2021 • ROCK/POP • MATSOR PROJECTS
On his second solo record, Vampire Weekend’s former member Rostam delivers some nice and catchy hooks and promising sounds, however, nothing sounds really concrete.
“Changephobia” is a term that doesn’t exist. It’s basically the union of the words “change” and “phobia” that generates a term that references the fear of change. However, it makes a lot of sense to be the name of Rostam’s second album. Since he left the American rock-alternative band Vampire Weekend, in 2016, Rostam went through a lot of changes. He played several instruments and worked with nowadays’ most promising artists, like Charli XCX, Carly Rae Jepsen, Maggie Rogers, Clairo, Frank Ocean, Solange, and his most frequent collaborators, the Los Angeles band HAIM. And it is in these changes that the title of the record makes sense: he went through a lot, he transformed himself and in his new album he sees that change is something fundamental for human beings, even if in practice, do not practice this in its entirety.
Although Changephobia shows the American singer experimenting and making new mixes, it is still, for the most part, messy, lost, and trapped both in Rostam’s past and in some ideas that are anything but concrete. Over the 11 new tracks, he plays with rock, pop, alternative, jazz, and even tries to insert some elements of regional music. But in the end, the point is not even that it doesn’t work but rather that everything seems so momentary and just a set of precocious, tenuous, fragile ideas that the singer can’t take full advantage of. Of course, there are some good moments but most of the album sounds shallow and rickety. In other words, the album definitely sees the potential of changes but it’s also proof that not every change is good.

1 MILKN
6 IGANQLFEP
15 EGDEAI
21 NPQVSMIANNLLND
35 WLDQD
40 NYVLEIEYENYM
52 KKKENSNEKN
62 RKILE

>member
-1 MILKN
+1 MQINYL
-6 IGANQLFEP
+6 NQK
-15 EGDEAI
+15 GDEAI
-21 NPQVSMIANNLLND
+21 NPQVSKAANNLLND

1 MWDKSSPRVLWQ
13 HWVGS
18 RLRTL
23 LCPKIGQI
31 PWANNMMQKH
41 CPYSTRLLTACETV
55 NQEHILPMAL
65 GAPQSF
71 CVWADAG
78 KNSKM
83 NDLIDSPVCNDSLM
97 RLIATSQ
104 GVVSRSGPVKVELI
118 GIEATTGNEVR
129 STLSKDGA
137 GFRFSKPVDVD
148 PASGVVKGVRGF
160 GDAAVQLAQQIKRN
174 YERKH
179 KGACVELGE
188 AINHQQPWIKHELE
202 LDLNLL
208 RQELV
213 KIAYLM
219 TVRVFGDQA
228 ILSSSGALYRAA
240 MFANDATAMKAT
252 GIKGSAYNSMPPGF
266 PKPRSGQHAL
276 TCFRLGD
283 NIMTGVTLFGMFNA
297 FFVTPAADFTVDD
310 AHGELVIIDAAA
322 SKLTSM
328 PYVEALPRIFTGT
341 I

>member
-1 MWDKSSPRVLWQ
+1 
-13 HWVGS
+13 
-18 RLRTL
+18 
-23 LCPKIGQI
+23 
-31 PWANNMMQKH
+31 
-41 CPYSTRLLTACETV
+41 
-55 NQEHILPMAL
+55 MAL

The positive side of Changephobia is divided between good tracks and acceptable and listenable tracks. First, while “To Communicate” counts as a very interesting and good production, “Starlight” closes the album being the most conscious track on the album where all the elements make sense. In the second group, we have “Bio18,” which despite not having the best-dosed, purposeful and balanced combinations, managed to be relatively captivating. On the same hand, “Next Thing” has as its charm its sound distortions that were one of the album’s strongest points, although it still doesn’t sound like something original. But the best track is the album’s lead single, “4Runner,” where Rostam delivers this pop-rock instrumental from the late 2000s and early 2010s alongside beautifully written lyrics about a simple car trip with his lover. “Sleeping behind the wheel/Pulled over on the freeway/4Runner, stolen plates/Long, long gone,” he sings.
On the other side of the spectrum, there are so really (really) bad songs in here. This happens either because Rostam seems a bit stuck in his past or because he is simply trying to create something cohesive, spoiling the internal concept of some tracks. In the first case, you can look at the album’s second track, “From the Back of a Cab,” which, while relatively entertaining, sounds a lot like something Vampire Weekend would have delivered in 2013’s Modern Vampires of the City — a kind of discard. Also, slightly less than the opener, “These Kids We Knew,” this track also sounds too weak because it’s so short and doesn’t deeply develop both its sound and its lyrics. In the second case, we can mention the title track which, despite a very cool chorus, has a bizarre second verse where Rostam tries to rap on top of jazz, creating an extremely unpleasant mix. Looks like he had put some Jazz elements in some songs but they had gotten really out of place on the album so he decided to spread jazz pinches over other songs to create cohesiveness but ended up creating these weird combinations. This happens on “[interlude],” which starts off fine but everything falls apart when the saxophone comes in. Lastly, “Unfold You” and “Kinney” sound like they’re well produced but, with a closer look, you can see they’re pretty poorly mixed. But, well, at least you can’t say Rostam hasn’t changed.